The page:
In Melbourne, Bonnie Sumner takes time out from tots, toys and tantrums and gets her life back.

Yes, I'm one of those parents. My son is five; my daughter almost three, and I hadn't spent a single night away from them. Ugh. Somehow, life just gets in the way of having one.

Well, enough of that. My husband sensed this state of affairs had gone on too long (What gave it away? The loud sighs? Pyjamas in the middle of the day? Forgetting my own name?).

I needed at least one unbroken sleep and to read the paper in peace, so why not fly four hours for the pleasure? As a birthday present to myself, I booked a flight to Melbourne for three days and two nights of pure unadulterated alone time.

I last visited nearly decade ago, but this time instead of all-night partying the pleasure was in the simplest things: a bed to myself, a full night's sleep and waking without tiny fingers in my eye sockets, and eating a meal without forfeiting half to the small person on my lap pulling my hair.

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I booked two nights at an Airbnb, my first time using this peer-to-peer accommodation service. Cheaper than a hotel but with more privacy, personalised service and better locations than most formal outlets, I was smitten.

My studio apartment was in Fitzroy, a leafy hipster suburb littered with great cafes and boutique stores, plenty of beards and vegan eateries (yes, I'm one of those too) and my host, Julia, made sure I had everything I needed before leaving me with a key, some local recommendations and three days in a sparkling clean apartment that stayed free of toys, food smears and bodily fluids.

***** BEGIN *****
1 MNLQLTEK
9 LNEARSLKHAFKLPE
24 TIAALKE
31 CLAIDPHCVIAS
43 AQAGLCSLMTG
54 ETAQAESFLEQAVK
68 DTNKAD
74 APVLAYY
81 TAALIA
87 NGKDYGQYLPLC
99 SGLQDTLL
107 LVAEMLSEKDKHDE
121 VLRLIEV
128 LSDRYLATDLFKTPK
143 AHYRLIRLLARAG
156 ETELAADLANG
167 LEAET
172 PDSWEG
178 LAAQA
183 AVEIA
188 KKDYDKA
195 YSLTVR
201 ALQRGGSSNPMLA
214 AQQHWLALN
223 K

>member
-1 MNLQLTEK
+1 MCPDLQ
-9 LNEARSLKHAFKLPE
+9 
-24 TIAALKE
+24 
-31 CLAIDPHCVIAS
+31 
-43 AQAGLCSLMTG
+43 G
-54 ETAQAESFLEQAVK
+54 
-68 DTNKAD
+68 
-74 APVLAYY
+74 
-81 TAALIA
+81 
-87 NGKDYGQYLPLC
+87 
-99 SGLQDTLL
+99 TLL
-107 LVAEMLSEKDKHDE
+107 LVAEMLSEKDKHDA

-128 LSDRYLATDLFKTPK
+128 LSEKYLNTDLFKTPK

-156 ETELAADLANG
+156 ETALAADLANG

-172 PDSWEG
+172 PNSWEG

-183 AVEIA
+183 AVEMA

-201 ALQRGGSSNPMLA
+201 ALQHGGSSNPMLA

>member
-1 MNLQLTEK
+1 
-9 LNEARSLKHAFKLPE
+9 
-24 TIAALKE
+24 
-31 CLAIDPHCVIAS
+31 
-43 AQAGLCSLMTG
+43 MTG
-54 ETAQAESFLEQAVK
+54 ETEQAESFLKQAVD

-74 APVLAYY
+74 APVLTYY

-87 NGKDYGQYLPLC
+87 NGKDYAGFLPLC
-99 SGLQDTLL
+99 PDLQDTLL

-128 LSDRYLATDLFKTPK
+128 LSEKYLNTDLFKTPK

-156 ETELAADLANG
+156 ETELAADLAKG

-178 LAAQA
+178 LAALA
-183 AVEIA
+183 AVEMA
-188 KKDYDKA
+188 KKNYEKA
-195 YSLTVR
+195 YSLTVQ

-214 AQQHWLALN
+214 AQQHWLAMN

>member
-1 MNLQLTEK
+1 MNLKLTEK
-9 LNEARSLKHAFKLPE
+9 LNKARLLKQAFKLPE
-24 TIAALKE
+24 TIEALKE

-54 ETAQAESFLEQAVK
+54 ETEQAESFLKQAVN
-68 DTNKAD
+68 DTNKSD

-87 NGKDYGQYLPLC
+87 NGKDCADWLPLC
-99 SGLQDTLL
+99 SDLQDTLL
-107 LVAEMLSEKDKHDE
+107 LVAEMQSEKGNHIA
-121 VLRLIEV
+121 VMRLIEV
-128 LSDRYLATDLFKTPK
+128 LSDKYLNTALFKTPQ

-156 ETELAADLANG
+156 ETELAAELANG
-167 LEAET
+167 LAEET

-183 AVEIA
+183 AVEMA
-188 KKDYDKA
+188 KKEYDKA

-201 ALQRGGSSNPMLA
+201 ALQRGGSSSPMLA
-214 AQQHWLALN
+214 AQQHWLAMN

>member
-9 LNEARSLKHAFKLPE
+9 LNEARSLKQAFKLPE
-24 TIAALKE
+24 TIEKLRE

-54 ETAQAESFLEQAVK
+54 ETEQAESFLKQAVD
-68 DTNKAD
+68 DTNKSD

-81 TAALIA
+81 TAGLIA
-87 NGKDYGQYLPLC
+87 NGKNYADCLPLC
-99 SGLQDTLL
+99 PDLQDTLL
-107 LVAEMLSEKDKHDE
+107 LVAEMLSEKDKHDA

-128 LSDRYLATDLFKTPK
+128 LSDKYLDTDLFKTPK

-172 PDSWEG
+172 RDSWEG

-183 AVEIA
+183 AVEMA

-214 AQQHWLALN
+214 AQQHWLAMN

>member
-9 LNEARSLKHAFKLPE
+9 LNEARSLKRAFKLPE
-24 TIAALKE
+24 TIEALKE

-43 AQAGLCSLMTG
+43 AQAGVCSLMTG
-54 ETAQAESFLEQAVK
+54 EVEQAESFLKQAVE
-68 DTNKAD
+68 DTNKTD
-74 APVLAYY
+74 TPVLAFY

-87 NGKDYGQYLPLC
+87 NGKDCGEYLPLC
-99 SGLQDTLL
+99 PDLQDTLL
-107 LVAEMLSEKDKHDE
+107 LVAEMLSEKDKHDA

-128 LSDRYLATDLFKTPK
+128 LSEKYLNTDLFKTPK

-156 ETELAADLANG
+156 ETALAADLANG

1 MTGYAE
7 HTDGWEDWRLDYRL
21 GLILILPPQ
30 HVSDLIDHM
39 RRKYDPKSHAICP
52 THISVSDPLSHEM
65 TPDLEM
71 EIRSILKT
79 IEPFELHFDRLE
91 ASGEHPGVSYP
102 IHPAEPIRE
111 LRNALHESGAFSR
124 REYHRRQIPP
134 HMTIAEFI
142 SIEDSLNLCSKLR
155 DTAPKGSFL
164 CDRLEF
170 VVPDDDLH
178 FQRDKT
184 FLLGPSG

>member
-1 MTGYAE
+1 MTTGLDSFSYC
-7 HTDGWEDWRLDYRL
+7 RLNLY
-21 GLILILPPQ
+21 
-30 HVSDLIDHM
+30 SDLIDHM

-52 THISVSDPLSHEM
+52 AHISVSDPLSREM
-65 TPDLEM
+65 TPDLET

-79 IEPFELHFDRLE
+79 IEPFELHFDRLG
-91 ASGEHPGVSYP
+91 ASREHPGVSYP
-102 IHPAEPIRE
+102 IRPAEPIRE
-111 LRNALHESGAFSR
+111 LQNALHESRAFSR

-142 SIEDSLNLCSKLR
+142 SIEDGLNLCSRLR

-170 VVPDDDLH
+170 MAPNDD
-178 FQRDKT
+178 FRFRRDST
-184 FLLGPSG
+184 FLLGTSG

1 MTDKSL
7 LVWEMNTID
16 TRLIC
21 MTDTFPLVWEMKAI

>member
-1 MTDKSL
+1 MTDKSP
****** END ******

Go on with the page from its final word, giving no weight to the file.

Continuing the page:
There is so much to do in Melbourne - I could have gone to Richmond for the cafes, visited the Ceres Environment Park in East Brunswick, Melbourne Museum or the arthouse Cinema Nova in Carlton - but I didn't bother, because who wants to spend such a precious amount of time doing stuff when you can do almost nothing instead?

I got to the Jean Paul Gaultier exhibition at the National Gallery of Victoria, which was a surprising treat. But mostly I walked - into and around town, down Smith St and through the bustling Edinburgh Gardens, back up Brunswick St and into Save Yourself for locally made T-shirts for the family, then Yong Green Food and my favourite restaurant, Smith & Daughters, for lunch - and then dinner again.

Walking around in 30C heat, and with new sandals, I had to beg a few plasters, but every blister was worth it. I wasn't in charge of anyone, I didn't have to plan and prepare, and I was free to let things happen, without cooking, carseats or tantrums.

My advice: wander aimlessly, catch a tram into town (or walk, it's only 20 minutes to Federation Square), eat copiously and take plenty of selfies to remember every glorious moment of freedom. Look, it's me reading the paper! Drinking coffee! Walking down the street! Talking with another adult! It felt like being released from prison. And, I admit, there was a lot of starfishing on my bed while reading Man Alone.

Even the airport queues were enjoyable (thanks to life's paradoxes, I have a new appreciation for things I used to gripe about).

My recommendation for a parenting reboot so you can enjoy every second with your children again? Take a break. Works a treat.

CHECKLIST
Getting there: Air New Zealand flies daily between Auckland and Melbourne.

Details: The Jean Paul Gaultier exhibition at the National Gallery of Victoria runs until February 8.

Further information: See visitmelbourne.com.